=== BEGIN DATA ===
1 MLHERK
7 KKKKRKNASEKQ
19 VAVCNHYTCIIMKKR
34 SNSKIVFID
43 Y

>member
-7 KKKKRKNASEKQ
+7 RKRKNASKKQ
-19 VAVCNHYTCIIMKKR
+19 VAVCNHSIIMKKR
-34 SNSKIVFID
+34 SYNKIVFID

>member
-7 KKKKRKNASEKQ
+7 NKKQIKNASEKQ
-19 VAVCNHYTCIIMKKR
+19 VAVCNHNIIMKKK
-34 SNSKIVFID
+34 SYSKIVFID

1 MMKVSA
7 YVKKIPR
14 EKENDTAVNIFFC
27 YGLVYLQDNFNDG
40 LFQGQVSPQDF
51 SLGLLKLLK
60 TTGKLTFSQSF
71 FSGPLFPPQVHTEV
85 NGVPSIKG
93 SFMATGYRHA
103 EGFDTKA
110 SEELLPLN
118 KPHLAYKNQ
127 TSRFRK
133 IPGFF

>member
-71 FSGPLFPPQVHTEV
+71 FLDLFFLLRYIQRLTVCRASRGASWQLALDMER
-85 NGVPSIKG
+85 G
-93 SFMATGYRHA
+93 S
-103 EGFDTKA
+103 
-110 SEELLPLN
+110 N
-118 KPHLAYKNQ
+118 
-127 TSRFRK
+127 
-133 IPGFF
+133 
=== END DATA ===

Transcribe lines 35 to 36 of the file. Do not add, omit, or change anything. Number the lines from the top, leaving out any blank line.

>member
-71 FSGPLFPPQVHTEV